Man On Internet: Cycling is the perfect mass transport solution. Low enviromental impact, affordable, uses least amount of space/per person, good for health. It isn’t going to be suitable for everyone & there needs to be options for those who need them but it is the future of personal transport.

Me: Cycling can’t be a mass solution in an area like ours where people have to travel large distances for daily purposes, where it is very hilly, and has a lot of adverse weather. It’s not practical for the majority. Why not focus on decent public transport instead?

Man On Internet: All of the previous with the caveat that alternative options/facilities remain for those who need them like yourself. I’m not proposing a system which would isolate individuals who cannot cycle.

Me: Thanks for not listening to any of my opinions about this.

*

This is one iteration of an argument I have had countless times.
It’s not always about banning cars versus improving public transport.
Sometimes it’s about banning plastic straws versus disabled lives.
Sometimes it’s about banning bottled water versus ensuring access to drinking water.
I’ve had it countless times, this argument, mostly with well-meaning, good-hearted people who care deeply for the earth. But who don’t care to muddle their priorities by really listening to disabled people about their lived experiences. It’s too contradictory, too complicated.

I thought about disclosing my disability at this point to help you understand my position, but then I remembered no one should have to disclose their disability to have their needs understood. The person who is telling you their needs understands their own needs. Believe them.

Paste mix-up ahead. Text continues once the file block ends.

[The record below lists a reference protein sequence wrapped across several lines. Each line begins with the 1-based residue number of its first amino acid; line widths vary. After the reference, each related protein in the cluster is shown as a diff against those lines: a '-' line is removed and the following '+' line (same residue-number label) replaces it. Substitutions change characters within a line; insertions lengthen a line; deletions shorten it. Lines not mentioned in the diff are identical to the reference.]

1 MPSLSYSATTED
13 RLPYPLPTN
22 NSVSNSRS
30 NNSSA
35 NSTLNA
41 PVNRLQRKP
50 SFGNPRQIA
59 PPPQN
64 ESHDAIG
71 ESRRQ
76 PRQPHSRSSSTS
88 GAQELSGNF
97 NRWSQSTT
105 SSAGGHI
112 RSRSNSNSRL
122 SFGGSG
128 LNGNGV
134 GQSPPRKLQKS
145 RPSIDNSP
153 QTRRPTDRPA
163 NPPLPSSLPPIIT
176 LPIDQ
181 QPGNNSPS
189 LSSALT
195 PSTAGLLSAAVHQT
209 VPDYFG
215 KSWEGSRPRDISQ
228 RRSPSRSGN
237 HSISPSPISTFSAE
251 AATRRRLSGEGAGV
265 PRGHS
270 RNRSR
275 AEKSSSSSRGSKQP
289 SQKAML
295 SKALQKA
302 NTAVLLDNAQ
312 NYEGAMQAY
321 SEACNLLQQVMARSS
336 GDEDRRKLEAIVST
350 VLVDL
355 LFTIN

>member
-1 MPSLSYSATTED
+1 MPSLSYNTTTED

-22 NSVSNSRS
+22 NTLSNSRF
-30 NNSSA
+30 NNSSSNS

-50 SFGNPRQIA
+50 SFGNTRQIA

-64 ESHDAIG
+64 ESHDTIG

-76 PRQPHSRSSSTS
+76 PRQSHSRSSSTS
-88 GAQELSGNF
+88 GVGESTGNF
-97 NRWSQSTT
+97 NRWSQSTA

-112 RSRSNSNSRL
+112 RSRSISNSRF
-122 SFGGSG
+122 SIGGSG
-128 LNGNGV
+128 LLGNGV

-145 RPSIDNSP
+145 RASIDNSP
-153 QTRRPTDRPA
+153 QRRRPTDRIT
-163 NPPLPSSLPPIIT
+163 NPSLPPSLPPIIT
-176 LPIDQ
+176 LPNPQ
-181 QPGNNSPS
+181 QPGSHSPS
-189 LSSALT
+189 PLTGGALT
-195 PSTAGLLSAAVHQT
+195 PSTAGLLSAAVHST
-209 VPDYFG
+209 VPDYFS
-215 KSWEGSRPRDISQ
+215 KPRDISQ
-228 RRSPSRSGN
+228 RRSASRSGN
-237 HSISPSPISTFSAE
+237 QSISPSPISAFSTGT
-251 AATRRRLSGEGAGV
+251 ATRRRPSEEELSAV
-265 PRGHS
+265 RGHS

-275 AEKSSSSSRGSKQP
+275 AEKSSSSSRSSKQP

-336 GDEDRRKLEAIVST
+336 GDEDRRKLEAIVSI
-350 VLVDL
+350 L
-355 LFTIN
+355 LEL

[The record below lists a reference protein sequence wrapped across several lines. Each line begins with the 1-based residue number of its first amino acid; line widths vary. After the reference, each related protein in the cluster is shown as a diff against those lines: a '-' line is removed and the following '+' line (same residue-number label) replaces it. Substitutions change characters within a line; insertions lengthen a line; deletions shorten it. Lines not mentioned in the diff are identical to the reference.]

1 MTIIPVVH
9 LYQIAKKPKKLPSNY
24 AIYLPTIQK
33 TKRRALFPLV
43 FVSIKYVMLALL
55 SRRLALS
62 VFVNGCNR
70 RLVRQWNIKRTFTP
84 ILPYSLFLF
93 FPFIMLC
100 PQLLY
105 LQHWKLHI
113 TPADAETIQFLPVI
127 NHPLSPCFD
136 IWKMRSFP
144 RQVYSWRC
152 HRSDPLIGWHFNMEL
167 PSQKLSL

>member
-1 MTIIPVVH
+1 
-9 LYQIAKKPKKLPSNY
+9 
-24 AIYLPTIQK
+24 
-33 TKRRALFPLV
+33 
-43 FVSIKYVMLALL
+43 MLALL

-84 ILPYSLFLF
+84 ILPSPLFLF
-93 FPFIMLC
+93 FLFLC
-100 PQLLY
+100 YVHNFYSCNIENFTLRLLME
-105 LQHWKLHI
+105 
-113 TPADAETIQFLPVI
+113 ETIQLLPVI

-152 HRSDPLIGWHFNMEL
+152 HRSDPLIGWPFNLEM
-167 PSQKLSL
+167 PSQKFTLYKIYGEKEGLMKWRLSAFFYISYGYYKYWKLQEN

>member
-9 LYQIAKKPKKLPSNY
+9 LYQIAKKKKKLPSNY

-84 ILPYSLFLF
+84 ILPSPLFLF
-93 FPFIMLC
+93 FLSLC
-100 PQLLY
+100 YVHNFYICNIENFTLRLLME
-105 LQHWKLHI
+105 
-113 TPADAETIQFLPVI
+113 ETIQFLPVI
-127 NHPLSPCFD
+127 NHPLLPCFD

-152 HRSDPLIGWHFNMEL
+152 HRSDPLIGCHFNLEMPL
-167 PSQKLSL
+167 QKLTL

Disability activist Annie Segarra coined the phrase ‘The Future is Accessible’ as ‘a call for visibility and intersectionality […] a call to prioritize equity and accessibility’. Yet the futures imagined by many environmental justice movements are futures which are definitely not accessible.

Like the zombie apocalypse, they are worlds I know I would not survive.

I wrote this piece two and a half years ago, for an online journal that has not yet launched. These are things I’ve thought about a lot during the pandemic. Especially that last sentence; most especially that last sentence. Sometimes in our house we replace words alluding to the pandemic with the words ‘Zombie Apocalypse’, to check how sensible the statements are. For example, ‘what we’re doing is trying to take a balanced and proportionate approach to the particular risk that seems to be posed by The Zombie Apocalypse’. For example, ‘we now have to move into a different period where we learn to live with the Zombie Apocalypse; we take precautions and we as individuals take personal responsibility’.

Many of us hoped the pandemic would create more understanding of illness; what it is like to live with limitation; more empathy for disabled people. But instead we watched as we were characterised as expendable, over and over again, on every news bulletin. Our lives were presented as acceptable losses.

And I find myself back in that looping argument again, even as the pandemic still rages on in the background, ignored by those who think they can afford to. There are so many ways to protect the earth that don’t also harm disabled people. Can we start to focus on those?

If your green utopia does not include disabled people and meet their needs, it is not a utopia, it is a dystopia. And I, for one, have had enough of a taste of that.